Big Ceramic Store Blog

Making Slip From Your Clay Body

Do you use slip for trailing or painting on your pots? Have you ever wanted to add some raised texture or heavy lines? One of the best ways I've found to do it is to use slip. Whether you trail it on, paint it on, or add it to the surface of the entire piece for dimension, slip is an amazing asset to your supply collection!

Commercial slips like Laguna Glacier White, can be purchased pre-mixed and ready to go. Adding stains, or oxides, you can make pretty much any color under the sun. Test firing will need to be done, to ensure it will adhere to your clay body, and for an accurate sample of the fired color.

I prefer to make my own for a few reasons,

  • It will mesh with my piece since it's the same clay body
  • I like to "mix it up a bit" with colors, so using my clay scraps is cheaper, and uses them up

Are you ready to make a few of your own slips? Grab your coffee and follow me out to the studio!Today, we're going to make green slip by using a mason stain, but you can use oxides as well. Remember, oxides have a tendency to change more than the mason stains when fired, so test, test, test!

Let's start with how to prepare the clay...

  • Put bone dry clay scraps in an empty bucket
  • Using some sort of tool, bust it up into pieces the size of a pea or smaller

pebbles

  • Separate the clay into containers for coloring

Ok, now let's add some color... You can get all technical and measure your slip, water and colorant, or you can do what I do... Wing It! (Oh, did I mention, if you do it technical, it's a LOT easier to duplicate as long as you keep records.)

  • Using distilled water, guess at how much you will need to cover the clay in your container, and put that in a mixing container
    • Distilled water for glaze and slip mixing helps prevent unwanted elements affecting the outcome
    • Also, zinc free glazes work best. If your cover glaze has zinc, it may affect the fired color of the slip... it dulls and grays the oxide/stain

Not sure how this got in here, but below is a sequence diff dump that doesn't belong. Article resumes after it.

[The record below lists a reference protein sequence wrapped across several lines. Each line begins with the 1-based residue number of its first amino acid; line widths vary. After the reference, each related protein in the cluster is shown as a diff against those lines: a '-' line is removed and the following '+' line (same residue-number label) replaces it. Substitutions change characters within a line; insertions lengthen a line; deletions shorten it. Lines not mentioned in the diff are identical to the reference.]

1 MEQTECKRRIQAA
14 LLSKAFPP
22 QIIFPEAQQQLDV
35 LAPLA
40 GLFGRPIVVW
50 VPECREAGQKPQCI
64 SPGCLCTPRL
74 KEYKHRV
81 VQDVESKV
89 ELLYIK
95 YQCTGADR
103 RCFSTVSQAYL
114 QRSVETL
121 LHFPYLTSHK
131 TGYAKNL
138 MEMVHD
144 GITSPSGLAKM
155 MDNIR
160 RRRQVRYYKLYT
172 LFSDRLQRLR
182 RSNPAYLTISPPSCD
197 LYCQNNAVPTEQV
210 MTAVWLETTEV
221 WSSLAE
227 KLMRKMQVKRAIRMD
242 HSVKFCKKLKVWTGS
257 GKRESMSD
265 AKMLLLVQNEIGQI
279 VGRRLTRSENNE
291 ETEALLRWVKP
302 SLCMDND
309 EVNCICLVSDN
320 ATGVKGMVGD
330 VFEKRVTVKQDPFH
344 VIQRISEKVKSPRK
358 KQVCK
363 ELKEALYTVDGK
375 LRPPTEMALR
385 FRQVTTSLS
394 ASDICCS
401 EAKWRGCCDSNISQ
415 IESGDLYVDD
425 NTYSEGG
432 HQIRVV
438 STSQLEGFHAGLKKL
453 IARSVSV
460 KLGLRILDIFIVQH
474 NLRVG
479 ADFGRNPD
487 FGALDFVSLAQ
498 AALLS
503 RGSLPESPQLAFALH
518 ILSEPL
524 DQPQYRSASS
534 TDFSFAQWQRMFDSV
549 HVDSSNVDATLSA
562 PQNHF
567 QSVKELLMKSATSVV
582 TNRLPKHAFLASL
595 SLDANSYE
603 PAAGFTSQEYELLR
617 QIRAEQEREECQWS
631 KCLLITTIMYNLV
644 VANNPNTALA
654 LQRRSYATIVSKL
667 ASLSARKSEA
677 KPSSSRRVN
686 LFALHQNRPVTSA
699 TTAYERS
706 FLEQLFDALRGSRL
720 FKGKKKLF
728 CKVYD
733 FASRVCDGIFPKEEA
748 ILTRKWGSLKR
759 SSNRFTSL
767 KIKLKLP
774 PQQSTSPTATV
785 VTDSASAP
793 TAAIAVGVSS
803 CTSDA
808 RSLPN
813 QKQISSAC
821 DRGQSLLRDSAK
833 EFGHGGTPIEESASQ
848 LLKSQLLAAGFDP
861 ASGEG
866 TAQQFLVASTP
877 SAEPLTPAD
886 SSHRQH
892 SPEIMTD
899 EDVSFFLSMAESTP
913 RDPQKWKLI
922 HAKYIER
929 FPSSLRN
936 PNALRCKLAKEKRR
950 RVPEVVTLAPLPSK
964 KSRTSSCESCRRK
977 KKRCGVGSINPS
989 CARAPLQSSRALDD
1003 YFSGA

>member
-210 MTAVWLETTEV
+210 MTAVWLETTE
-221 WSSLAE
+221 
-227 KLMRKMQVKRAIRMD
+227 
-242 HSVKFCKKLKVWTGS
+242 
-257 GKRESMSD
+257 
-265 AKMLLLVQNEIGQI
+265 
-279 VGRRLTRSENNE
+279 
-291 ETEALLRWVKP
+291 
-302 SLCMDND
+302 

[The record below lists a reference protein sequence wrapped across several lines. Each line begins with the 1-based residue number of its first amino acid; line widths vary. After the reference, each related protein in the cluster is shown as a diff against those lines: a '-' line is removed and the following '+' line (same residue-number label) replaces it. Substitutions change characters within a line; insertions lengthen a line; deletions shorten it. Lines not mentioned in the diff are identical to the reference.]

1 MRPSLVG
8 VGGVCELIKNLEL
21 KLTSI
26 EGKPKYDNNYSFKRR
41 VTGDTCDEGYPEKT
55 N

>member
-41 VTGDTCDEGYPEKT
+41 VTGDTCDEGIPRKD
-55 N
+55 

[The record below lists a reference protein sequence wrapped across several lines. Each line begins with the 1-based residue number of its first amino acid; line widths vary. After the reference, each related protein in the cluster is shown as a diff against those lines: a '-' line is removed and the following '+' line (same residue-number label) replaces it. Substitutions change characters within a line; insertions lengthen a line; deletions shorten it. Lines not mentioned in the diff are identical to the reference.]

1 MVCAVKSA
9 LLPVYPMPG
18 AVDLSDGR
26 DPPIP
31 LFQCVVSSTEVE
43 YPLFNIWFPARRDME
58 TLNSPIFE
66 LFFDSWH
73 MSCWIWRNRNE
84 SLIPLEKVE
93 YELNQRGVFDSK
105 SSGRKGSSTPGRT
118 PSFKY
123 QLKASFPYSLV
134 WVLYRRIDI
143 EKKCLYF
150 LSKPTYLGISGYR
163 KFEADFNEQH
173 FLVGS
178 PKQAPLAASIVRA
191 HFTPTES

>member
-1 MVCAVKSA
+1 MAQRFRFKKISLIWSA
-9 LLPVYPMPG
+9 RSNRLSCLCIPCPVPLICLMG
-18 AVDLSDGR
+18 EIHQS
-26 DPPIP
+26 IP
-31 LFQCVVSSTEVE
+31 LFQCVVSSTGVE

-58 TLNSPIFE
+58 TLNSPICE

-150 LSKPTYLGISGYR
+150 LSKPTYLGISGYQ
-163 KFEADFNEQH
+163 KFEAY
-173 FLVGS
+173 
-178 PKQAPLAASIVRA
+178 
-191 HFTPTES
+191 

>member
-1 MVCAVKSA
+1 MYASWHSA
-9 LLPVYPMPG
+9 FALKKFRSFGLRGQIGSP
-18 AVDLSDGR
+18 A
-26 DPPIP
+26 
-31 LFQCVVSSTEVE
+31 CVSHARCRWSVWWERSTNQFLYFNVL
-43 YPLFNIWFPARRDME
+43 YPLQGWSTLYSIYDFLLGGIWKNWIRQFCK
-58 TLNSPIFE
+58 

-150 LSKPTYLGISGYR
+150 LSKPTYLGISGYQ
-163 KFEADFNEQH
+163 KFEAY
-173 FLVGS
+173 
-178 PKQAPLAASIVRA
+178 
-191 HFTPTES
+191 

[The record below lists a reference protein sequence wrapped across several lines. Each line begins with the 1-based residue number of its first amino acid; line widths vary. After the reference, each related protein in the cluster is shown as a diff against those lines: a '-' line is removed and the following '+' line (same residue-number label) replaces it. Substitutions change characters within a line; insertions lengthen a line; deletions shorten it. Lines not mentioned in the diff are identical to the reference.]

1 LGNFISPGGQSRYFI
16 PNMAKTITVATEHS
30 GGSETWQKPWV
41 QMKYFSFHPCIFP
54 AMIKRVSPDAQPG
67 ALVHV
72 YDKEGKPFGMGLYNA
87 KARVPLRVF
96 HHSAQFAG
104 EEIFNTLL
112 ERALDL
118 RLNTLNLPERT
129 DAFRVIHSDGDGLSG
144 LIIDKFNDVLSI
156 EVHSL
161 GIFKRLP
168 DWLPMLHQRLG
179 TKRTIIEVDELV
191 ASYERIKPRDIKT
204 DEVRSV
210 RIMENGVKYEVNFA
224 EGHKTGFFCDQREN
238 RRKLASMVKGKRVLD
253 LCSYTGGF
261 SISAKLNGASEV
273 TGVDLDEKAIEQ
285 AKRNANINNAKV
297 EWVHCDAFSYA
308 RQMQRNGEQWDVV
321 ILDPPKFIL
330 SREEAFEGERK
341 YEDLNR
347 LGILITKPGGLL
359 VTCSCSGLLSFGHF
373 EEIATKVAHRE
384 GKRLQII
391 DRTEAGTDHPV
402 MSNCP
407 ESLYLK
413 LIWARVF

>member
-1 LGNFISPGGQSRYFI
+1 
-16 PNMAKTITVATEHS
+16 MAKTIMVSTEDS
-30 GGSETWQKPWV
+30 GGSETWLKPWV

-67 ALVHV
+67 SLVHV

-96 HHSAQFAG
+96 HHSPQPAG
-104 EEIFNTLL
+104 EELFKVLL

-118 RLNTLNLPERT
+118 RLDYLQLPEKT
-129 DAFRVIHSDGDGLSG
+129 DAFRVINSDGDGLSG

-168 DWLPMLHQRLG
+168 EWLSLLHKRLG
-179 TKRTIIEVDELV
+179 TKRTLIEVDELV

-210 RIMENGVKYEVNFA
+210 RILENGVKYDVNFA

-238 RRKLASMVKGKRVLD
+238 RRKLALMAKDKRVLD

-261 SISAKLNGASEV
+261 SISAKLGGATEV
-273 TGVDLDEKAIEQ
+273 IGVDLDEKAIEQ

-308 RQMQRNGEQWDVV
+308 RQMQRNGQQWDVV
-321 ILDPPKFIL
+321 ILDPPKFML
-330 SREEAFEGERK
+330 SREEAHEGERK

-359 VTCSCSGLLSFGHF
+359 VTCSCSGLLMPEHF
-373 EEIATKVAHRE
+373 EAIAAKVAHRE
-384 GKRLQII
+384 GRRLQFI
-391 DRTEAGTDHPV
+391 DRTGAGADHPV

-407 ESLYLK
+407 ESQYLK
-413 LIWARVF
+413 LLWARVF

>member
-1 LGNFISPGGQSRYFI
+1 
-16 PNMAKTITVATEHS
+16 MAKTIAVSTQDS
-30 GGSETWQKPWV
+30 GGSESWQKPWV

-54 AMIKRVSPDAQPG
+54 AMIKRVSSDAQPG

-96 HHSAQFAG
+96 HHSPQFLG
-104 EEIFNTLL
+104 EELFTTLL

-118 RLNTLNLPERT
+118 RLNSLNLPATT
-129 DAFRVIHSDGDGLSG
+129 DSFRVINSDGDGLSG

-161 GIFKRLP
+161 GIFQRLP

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  • Add the colorant to the water and mix well

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  • Pour the colored water over the clay just enough to cover it

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  • Stir the mixture and set it aside for a bit (overnight works well)
  • When the clay and colorant have settled, siphon off extra water and set aside. Add it back in to slip if it's too thick

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p1

  • Mix slip with a whisk, adding reserved water as needed, then run it through a 60 mesh sieve

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  • When it's a nice creamy concoction, your colored slip is ready to use! Store it in an airtight container for months!

Join us next week, when we will go over multiple uses for your slip. We'll trail it, brush it, and maybe even dip a little! See you then!

 

2 thoughts on “Making Slip From Your Clay Body”

  • teresa | #

    I am using Georgies timberline grogged clay for handbuilding a large piece, the grog is showing so I bought the same clay without grog and thought id make a slip from it to cover my pot, i want to know if I can whiten it more by adding some Kaolin or tin oxide and is so how much would I use?
    Thanks for your help
    teresa

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